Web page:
Public libraries offer a treasure trove of photo books, prints, manuscripts, and more. The New York Public Library, for instance, is home to approximately 500,000 photographs; in their collections, you can find everything from early daguerreotypes to works by era-defining New York photographers from the 1970s-80s. The Library of Congress houses historic images from the Farm Security Administration and glass negatives dating back to the Civil War, to name just a few. There’s no better way to immerse yourself in the history of photography.

A photo festival

Art fairs and festivals are slowly returning after a long hiatus, so check out the listings in your area. If you’re in New York, Photoville, a free annual event, is a good place to start. In Sydney, the Head On Photo Festival brings together some of the most exciting voices in contemporary photography, while the international Format Festival in the UK welcomes more than 100,000 visitors bi-annually.

Even if there isn’t a dedicated photo festival in your area, check out arts or crafts fairs for photography inspiration. Depending on where and when you go, you might be able to meet the artists or curators for more insight into the work and how it came together.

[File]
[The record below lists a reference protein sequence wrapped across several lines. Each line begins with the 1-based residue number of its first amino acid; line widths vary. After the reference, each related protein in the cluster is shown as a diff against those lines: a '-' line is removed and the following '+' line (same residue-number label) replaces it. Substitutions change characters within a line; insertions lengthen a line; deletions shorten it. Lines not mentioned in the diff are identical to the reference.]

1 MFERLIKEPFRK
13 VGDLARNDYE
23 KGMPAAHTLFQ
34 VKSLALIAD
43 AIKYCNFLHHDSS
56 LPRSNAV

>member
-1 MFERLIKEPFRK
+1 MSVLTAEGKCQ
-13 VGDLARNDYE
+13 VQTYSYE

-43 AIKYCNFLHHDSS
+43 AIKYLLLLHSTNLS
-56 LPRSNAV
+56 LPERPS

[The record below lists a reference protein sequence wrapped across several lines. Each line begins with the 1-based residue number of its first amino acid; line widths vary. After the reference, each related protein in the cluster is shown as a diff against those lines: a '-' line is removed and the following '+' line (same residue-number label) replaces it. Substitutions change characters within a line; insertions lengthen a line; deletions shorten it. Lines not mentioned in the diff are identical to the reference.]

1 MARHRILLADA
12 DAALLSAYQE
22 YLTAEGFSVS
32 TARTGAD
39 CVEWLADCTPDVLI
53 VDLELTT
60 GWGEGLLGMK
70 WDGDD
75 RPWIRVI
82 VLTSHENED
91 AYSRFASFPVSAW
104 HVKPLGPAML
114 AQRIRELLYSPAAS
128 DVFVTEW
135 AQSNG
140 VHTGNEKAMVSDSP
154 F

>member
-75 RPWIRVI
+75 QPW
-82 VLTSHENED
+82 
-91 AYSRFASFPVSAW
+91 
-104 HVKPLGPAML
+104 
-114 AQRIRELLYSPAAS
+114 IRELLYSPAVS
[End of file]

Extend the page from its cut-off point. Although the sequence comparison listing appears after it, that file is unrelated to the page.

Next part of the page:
A farmers’ market

Farmers’ markets are great places to people-watch, and they also offer a wealth of colors, textures, and flavors. While you’re there, pick up some local produce or a seasonal flower bouquet. Select the freshest specimens you can find, and shoot them in natural window light when you get home.

A concert

In one study—where participants listened to silence as well as happy, sad, calm, and anxious music—researchers found that those who tuned into happy music scored better on creativity exercises measuring divergent thinking. That is, they generated more ideas overall and more innovative ideas than the rest. If there’s a music night or concert in your local park, it might be worth checking it out, especially if the music will evoke happy feelings.

The movie theater

Film and photography influence each other in surprising ways; when making Carol, for example, Todd Haynes famously drew inspiration from the still images of Saul Leiter. That road goes both ways; as a photographer, you can pull from moments in the cinema. You can see the latest hit film to get an idea for new trends, or you can go to an art house for indie and foreign films. Going to the theater will give you a more immersive experience than simply renting a movie at home.

A café

Believe it or not, there’s research to suggest that coffee shops provide an ideal environment for creativity, from casual chatter to visual interest. In fact, background noise could help spark creative thinking. Take in the scents and sounds, and do some people-watching while enjoying a cup of tea or coffee.

Your local camera shop

Each city has unique offerings when it comes to camera shops; in Brooklyn, for instance, you can find hidden treasures at Photodom, a store specializing in all things analog. Meanwhile, in Long Beach, Relics on ‘Retro Row’ offers vintage film cameras. In Tokyo, you can find Map Camera, a giant, four-floor store known for its rare Leica collection. Do some digging into your local shops, and ask your photographer friends for tips. Once you’re there, feel free to look around and ask questions. The staffers know their stuff, and they might have ideas you overlooked.